Yesterday, I told my five year-old something, I don't remember what...and her response was "Well, that sucks." *sigh*

     
  • At 8:14 PM, Blogger Fairly Odd Mother said…

    I'm sure I'm going straight to hell, but I think I would've laughed out loud. "Suck my balls" is one of the better curses out there. "You ass" or "go f**k yourself" just doesn't have any ring to it.

    When my oldest was 2 or 3, she sat down to dinner with my mom and sister, took one bite of her meal and said, "this chicken is friggin' hot!" I'll never hear the end of it.

     
  • At 9:38 PM, Blogger Kate said…

    Oy. The principal needs to calm down a bit. Eating lunch with a principal like that? Yeeeccccchhhh. That's the worst punishment of all.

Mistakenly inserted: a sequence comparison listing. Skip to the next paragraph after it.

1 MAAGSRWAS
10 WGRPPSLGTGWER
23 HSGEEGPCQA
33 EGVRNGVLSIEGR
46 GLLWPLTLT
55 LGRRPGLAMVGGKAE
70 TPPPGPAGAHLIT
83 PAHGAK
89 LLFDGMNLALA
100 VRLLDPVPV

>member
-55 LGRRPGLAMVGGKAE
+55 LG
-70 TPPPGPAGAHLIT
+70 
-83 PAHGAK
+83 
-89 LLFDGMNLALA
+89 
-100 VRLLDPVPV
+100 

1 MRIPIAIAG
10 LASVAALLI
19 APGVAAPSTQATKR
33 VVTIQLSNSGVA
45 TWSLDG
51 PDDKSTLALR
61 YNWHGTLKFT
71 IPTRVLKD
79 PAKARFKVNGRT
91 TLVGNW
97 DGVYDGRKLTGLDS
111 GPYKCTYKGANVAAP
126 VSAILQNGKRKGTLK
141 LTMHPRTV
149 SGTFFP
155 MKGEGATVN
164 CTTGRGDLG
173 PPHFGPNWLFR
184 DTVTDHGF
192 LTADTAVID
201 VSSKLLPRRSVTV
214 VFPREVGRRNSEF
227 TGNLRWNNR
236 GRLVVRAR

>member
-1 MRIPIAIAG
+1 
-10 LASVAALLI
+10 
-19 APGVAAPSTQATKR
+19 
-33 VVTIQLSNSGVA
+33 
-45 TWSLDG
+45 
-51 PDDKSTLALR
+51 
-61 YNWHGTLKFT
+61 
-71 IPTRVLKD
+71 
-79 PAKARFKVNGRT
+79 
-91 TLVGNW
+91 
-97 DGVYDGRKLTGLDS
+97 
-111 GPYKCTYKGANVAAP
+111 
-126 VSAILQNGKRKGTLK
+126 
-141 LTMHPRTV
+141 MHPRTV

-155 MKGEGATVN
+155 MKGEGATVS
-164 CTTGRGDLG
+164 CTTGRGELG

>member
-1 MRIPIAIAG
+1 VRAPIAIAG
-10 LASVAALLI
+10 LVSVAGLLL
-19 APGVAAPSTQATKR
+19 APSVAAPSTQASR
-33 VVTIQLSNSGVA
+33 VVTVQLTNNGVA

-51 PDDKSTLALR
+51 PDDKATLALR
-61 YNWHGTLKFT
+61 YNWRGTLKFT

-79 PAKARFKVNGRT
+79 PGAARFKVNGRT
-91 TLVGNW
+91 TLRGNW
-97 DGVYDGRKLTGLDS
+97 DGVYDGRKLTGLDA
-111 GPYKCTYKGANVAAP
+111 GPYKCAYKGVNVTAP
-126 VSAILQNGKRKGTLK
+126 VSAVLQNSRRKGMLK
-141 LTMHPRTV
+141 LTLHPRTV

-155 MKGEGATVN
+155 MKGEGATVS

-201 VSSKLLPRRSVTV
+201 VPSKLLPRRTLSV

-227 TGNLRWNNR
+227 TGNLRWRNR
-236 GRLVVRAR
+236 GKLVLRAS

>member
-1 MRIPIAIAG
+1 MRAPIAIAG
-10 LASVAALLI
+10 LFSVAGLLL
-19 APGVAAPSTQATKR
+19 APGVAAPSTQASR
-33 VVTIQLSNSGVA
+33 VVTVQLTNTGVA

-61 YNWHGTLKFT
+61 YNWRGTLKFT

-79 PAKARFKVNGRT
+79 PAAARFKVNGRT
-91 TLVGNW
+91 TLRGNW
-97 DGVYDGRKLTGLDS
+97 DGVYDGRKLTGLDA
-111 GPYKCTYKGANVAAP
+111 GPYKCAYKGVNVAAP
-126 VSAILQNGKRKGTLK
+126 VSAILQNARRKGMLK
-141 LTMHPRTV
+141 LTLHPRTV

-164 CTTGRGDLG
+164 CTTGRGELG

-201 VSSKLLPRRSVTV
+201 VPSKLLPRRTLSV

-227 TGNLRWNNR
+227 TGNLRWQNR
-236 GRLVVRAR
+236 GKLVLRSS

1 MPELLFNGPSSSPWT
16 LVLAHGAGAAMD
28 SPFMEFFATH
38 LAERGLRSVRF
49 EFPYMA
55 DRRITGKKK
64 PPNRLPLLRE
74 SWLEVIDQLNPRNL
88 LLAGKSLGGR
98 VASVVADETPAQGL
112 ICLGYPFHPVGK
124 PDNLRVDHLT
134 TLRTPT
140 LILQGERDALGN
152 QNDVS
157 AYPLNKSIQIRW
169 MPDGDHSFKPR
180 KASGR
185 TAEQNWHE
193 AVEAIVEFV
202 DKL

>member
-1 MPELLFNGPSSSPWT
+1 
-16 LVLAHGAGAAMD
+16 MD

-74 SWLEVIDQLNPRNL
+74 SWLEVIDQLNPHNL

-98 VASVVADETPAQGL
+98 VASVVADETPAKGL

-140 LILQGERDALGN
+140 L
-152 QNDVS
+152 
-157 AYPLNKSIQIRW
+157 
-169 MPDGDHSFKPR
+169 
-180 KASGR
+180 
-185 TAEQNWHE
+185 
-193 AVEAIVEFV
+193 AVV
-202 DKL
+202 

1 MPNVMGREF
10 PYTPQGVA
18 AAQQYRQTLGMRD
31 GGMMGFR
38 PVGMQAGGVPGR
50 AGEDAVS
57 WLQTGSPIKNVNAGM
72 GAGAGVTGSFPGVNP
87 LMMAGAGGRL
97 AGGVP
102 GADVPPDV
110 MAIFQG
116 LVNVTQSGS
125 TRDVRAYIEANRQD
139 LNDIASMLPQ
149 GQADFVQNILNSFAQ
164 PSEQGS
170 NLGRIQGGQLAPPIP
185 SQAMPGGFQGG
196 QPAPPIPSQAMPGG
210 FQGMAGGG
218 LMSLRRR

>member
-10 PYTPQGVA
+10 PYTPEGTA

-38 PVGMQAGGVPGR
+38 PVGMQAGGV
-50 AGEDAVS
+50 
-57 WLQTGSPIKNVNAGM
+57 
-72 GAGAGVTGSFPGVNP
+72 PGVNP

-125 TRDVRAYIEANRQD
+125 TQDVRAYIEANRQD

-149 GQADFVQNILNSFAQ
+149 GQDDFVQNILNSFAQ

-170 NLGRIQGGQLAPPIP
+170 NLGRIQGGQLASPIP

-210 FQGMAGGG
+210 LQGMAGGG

Suspension?! For "swearing"? At this age? Technically none of those words is a swear word...

    Principal Nag needs to realize she's got bigger fish to fry in a Columbine-esque era.

     
  • At 2:55 AM, Blogger Tismee2 said…

    Another case of people needing to get a perspective on life. It really boils me when people like her feel they have to take things to the extreme over what amounts to nothing.

    They are words, that's all. He wasn't violent, didn't threaten anyone. I'd be doing the same - taking further action. Sounds like the head teacher is losing it a bit.